Staying in an abusive relationship is what many women think is the best or the only way to live.  They cannot view their lives any other way, even though they know they are suffering.  Finding the courage to leave may be what we really need to ask ourselves.  After being belittled and having our self-esteem crumbled for years, it is not exactly easy to say “it’s time to leave”. 

The Day I Realized It Was Time To Leave

In early August 2011, I finally got the courage to leave my abuser.  I hate to admit it, but it took at least 3 years to leave.  We had been together for a total of 6 years and he became abusive around the 3rd or 4th year.  On August 5th 2011, my abuser punched me in the jaw, breaking it.  I had just returned from my sister’s wedding and he went into a jealous rage because “I took too long to bring up my things from the car” and “I wasn’t wearing the earrings he bought me”.

I don’t know what finally hit me (no pun intended), but I knew I had to change my life.  It had been a long time coming and I had planned for the past couple of months how I would do it.  After he broke my jaw, I was not only angry with him, but I was unhappy.  I realized there was no more love for him as a partner.  It wasn’t even the pain that he had caused me, but I was no longer attracted to this person he had become.  It seemed like an easy thing to do, but it was far from it.  I had so much fear instilled in me that I did not know what he would do to me if I left him. 

They say when you leave your abuser, that is the most dangerous time.  Even more so than actually being in the relationship.  I knew this from the previous times I had tried to leave my abuser.  When I had previously moved his stuff out, he physically knocked my door down and threatened me.  I knew this time I had to go about it in a safe and smart way.

In early June, my boyfriend had signed a lease to move in to his new apartment on July 20th, 2011.  I was ecstatic.  He finally had a date that he would actually be moving out of my place.  I was counting down the days.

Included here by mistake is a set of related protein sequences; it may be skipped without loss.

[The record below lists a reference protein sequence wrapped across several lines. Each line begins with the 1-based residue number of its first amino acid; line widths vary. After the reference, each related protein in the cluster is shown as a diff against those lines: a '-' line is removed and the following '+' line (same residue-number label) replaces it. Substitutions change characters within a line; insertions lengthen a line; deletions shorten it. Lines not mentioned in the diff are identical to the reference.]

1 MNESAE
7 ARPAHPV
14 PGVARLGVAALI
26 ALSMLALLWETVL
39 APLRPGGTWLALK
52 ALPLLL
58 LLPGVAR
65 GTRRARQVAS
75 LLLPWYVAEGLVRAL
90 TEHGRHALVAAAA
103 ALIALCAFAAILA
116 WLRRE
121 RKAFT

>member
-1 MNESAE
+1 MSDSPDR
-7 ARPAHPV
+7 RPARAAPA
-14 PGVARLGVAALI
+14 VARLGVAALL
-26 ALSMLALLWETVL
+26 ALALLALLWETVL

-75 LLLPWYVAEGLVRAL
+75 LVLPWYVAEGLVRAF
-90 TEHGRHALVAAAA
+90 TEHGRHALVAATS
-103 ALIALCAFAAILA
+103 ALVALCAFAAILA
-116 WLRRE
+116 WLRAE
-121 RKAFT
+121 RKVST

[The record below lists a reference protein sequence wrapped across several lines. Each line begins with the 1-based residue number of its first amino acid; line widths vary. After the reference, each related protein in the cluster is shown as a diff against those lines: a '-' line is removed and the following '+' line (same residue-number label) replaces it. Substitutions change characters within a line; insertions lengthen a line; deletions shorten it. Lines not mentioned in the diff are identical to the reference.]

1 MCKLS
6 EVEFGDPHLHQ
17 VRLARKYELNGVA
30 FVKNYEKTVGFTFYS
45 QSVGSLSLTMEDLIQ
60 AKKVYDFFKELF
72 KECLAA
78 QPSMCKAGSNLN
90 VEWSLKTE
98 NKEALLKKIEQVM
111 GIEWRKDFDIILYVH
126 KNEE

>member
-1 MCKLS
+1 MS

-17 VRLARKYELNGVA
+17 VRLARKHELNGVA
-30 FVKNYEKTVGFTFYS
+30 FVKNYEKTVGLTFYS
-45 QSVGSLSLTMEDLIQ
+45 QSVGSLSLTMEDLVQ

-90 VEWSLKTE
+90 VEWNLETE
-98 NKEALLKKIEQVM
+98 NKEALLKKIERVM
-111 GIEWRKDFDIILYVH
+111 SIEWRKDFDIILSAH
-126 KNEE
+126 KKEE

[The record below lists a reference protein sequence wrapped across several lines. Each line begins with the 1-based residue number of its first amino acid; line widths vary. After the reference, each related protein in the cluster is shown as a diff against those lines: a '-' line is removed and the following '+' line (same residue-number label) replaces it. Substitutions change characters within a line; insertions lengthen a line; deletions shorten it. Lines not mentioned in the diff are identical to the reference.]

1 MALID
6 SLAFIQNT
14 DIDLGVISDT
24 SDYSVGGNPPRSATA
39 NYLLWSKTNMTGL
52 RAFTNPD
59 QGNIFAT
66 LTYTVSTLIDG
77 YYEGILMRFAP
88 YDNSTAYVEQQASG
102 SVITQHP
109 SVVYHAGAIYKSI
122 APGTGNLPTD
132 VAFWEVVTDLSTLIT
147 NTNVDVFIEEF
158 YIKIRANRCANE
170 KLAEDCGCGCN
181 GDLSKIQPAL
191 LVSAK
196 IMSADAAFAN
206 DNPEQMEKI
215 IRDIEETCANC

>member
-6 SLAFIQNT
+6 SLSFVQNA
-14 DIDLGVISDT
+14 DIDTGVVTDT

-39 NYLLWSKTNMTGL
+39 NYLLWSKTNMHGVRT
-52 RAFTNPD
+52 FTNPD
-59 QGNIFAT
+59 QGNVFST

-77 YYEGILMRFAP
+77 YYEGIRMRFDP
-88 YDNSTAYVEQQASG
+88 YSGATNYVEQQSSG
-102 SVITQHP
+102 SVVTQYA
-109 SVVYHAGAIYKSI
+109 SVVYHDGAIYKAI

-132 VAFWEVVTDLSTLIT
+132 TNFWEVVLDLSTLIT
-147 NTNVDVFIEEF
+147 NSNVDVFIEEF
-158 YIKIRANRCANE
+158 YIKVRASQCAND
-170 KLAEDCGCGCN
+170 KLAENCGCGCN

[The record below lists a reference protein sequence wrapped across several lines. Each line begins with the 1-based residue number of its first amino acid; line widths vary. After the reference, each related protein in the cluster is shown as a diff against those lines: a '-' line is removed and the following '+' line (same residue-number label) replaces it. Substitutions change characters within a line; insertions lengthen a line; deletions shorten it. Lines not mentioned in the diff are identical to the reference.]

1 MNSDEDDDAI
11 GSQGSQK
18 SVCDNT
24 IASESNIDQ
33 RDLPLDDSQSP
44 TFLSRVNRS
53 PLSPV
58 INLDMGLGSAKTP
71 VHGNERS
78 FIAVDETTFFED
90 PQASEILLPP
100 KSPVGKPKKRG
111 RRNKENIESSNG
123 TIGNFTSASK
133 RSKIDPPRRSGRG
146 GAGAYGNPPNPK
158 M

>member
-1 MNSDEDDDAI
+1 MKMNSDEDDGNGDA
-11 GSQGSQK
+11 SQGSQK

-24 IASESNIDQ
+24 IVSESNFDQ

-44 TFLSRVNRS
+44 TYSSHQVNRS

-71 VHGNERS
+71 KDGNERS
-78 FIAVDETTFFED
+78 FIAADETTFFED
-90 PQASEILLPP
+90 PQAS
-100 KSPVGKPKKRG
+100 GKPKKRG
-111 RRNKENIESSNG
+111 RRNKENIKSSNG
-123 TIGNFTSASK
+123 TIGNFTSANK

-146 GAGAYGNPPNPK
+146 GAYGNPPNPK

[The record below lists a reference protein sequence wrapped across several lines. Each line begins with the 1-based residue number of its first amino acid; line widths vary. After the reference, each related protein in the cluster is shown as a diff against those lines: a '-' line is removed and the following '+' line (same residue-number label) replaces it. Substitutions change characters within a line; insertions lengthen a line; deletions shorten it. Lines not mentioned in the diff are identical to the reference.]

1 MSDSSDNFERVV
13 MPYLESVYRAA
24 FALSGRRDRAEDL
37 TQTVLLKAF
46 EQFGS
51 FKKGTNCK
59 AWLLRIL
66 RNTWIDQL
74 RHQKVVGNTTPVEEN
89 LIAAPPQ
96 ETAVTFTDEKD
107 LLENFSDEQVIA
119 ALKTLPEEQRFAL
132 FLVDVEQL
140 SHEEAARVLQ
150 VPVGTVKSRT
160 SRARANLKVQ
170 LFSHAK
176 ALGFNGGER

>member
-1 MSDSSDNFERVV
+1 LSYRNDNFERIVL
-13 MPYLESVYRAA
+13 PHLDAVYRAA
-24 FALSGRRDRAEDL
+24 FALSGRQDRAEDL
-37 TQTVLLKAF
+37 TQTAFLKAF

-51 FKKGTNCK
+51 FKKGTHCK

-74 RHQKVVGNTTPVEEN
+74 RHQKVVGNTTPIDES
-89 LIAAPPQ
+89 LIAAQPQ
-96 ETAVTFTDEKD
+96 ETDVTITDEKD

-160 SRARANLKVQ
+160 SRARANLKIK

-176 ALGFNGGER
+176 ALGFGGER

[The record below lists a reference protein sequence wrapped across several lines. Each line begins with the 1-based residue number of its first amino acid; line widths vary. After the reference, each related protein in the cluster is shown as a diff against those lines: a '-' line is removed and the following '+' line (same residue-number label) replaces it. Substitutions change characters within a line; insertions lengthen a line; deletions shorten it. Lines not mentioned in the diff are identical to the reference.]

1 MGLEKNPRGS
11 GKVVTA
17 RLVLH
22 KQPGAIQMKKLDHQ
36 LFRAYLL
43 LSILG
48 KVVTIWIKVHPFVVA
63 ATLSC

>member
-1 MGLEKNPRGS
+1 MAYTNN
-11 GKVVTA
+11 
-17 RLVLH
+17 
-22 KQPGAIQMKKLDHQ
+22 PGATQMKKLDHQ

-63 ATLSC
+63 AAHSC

During this time, it was very difficult to be around him.  The entire time, I felt like I was walking on egg shells.  I never knew when or why he was going to snap.  He was unpredictable.  I did everything in my power to keep him happy during this time.  I allowed him to use my car whenever he wanted, he could come home at any time, I made sure to have dinner ready for him every night, I answered everything with “yes babe” and “ok babe”.   This was probably the most degrading time of the entire relationship.  He would still be little me and now I was belittling myself.  But I put my feelings aside, because I knew this was the only way of surviving my time with him. 

I realized that I was playing the part of a victim of Stockholm syndrome.  This is when a victim plays the roles and does everything to please the person who is threatening her.  I feared for my life and did what I could to survive.  If this meant degrading myself, I was okay with that.  It was all a game, and I did not want to lose my life.

Hi Everyone!

Hi Everyone!  Welcome to my site.  This is my first post and I want to start by thanking everyone who visits my site.  I also want to encourage your comments.  Unfortunately, if you are visiting my site, you are probably not in a happy and loving relationship.  I promise you, that can change.  Please continue to check my blog for updates and new topics.  I look forward to the journey of this new project!